The present study was undertaken to investigate the pathological changes in the liver of the dipodil Dipodillus dasyurus dasyurus of the order Rodentia, Family Cricetidae due to Schistosoma mansoni infection. Animals were individually exposed to 90 - 100 S. mansoni cercariae of Egyptian strain by the tail immersion technique. The pathological changes at autopsy 10 weeks post infection were evaluated by determination of the liver and spleen relative weights, hepatic granuloma volume, and biochemical assay of hepatic dysfunction. For comparison, Mus Musculus, the laboratory permissive host, was used. The current results showed a significant increase in the relative liver and spleen weights of infected dipodils as compared with normal ones. Typical granulomatous reaction was observed in infected rodents. Granulomas from the dipodil (50.4 ± 23.3 µm3) were significantly smaller than those of the mouse (111.3 ± 69.1 µm3). Furthermore, S. mansoni infection caused marked hepatic dysfunction, as manifested by the decrease in the enzymatic activity of liver cholinesterase, arginase, alanine aminotransferase, and aspartate aminotransferase, in addition to the decrease in the liver contents of potassium and total protein. The results also demonstrated a decrease in the levels of serum albumin and urea. Nonetheless, the liver contents of sodium and total lipids were elevated in response to the infection. In conclusion, D. d. dasyurus, compared with the laboratory definitive host Mus Musculus, tolerates well S. mansoni infection and is a potential maintenance host of S. mansoni.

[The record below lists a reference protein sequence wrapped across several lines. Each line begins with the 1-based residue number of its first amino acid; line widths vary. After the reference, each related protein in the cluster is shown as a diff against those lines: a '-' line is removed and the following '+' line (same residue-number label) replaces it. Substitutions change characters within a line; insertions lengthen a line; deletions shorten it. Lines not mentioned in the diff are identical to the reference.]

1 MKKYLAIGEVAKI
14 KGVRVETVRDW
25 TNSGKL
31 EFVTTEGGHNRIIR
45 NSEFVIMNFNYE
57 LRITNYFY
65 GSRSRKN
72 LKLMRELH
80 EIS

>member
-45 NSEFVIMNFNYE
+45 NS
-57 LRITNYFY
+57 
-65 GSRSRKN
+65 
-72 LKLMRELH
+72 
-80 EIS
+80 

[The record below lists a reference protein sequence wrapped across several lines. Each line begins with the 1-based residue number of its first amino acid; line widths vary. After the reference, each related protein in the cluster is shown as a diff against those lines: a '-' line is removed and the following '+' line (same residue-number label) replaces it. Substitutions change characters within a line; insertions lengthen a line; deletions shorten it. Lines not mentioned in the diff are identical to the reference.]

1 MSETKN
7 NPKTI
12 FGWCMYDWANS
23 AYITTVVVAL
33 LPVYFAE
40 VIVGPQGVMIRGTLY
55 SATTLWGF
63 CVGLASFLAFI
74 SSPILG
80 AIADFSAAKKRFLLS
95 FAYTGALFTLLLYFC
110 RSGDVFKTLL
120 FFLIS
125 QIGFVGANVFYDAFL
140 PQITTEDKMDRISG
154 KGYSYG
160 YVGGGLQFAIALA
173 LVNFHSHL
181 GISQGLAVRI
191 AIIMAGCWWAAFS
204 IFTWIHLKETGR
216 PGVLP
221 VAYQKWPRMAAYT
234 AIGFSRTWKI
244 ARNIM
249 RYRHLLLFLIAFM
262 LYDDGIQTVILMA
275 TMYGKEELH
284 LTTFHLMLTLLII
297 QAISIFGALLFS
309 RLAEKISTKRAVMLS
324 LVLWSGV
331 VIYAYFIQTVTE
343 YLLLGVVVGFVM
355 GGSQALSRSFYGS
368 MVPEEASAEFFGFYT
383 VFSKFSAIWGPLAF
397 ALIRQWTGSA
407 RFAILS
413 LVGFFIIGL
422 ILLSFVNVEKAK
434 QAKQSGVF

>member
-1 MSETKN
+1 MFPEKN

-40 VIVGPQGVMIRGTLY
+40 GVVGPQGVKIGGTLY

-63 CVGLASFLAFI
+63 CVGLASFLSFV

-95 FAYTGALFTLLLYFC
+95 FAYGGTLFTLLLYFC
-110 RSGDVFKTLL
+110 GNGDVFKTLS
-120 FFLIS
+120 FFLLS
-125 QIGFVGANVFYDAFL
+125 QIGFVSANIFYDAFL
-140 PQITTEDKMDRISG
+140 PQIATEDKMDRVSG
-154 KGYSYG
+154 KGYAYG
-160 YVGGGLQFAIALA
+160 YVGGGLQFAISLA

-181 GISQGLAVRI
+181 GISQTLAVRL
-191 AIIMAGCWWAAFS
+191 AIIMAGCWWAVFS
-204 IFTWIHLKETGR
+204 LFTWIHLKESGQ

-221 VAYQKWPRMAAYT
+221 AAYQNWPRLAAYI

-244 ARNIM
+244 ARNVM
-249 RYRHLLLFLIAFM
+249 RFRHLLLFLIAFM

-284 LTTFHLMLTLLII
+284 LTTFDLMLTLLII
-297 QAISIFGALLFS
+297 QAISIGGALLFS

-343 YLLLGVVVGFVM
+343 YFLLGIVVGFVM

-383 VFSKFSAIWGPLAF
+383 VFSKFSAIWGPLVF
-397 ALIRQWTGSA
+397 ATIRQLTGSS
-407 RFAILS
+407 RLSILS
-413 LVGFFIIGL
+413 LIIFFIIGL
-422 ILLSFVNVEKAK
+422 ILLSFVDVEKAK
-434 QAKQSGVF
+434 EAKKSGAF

: Dipodillus dasyurus dasyurus, Schistosoma mansoni, hepatic dysfunction